The other day in class, we were examining Stevie Smith’s poem, “Not Waving but Drowning.” The students presenting the poem asked the class, “Who do you turn to when in need?” Some named friends, others named their parents or family members, someone said, “God,” and then someone else said, “Google."
I had to chuckle at that, as did many of the students, but the more I thought about it, the more the comment struck me as extremely appropriate…maybe even profound.
Who do we turn to when in need? Well, I guess that depends on the form of need. In the poem, the speaker says, “Nobody heard him, the dead man,” suggesting that if only someone had known he was in trouble he might still be alive. But then the dead man himself speaks up, “I was much further out than you thought / And not waving but drowning.” I was crying for help all along, he says, but no one was paying attention. The students found that they could easily apply this idea to their own experiences. They talked about the need to listen to others, to really pay attention to the warning signs of depression, desperation, or self-destruction. As we continued to analyze the poem we had a very rewarding conversation about friendship and our responsibility to each other…especially in this age of social media where genuine communication is never a sure thing.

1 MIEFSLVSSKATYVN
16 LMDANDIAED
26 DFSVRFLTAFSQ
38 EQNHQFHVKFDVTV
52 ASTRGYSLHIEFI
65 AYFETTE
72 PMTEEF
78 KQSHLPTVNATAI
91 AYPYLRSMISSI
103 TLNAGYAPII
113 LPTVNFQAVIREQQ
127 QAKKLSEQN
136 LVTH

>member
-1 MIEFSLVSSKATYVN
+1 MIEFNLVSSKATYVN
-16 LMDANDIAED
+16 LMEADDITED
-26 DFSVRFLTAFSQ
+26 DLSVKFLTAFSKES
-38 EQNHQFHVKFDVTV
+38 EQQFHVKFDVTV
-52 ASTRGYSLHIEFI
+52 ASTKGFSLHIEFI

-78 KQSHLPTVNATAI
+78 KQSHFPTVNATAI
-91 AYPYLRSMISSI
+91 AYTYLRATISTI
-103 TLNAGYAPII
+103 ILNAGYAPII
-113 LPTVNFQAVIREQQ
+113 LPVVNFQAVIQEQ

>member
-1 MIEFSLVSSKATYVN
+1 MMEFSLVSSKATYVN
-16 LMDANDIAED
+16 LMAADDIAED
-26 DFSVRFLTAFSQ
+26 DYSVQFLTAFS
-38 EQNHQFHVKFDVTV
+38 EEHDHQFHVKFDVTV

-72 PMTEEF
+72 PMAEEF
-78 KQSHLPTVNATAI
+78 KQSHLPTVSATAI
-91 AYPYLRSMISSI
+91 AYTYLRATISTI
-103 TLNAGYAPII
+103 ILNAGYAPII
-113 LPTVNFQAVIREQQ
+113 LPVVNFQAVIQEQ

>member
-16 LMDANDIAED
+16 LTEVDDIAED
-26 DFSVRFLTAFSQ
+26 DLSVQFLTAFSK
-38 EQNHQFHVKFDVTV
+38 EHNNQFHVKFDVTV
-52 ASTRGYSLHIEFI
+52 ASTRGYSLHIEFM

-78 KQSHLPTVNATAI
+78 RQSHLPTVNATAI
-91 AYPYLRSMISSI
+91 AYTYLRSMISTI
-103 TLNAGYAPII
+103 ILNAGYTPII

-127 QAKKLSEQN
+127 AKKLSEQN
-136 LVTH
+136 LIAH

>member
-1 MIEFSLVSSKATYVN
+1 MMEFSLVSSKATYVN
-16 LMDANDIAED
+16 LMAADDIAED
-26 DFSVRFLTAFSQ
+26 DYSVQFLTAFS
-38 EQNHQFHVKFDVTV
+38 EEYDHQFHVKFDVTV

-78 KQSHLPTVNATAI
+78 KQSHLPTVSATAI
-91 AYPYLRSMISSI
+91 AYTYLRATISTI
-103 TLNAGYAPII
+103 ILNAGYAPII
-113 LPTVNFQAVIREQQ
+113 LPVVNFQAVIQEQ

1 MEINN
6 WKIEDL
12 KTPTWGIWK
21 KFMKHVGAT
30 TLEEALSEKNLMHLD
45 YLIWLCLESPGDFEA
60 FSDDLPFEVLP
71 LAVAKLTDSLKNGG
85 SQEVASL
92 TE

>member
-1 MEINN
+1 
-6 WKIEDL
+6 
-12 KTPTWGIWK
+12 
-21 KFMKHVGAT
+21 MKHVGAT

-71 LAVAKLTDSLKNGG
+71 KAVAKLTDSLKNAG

Afterward though, the Google comment continued to nag at me.
Where do our students turn for help when they need to understand something? Yes, some ask friends or family, some even pray, but most seek the World Wide Web for answers, and they turn to a search engine, most likely Google, for guidance. Only Google doesn’t give answers or guidance, it only gives information—lots and lots of information, instantaneously. More information than any one person could possibly read or view in a lifetime—but no help with what to do with it.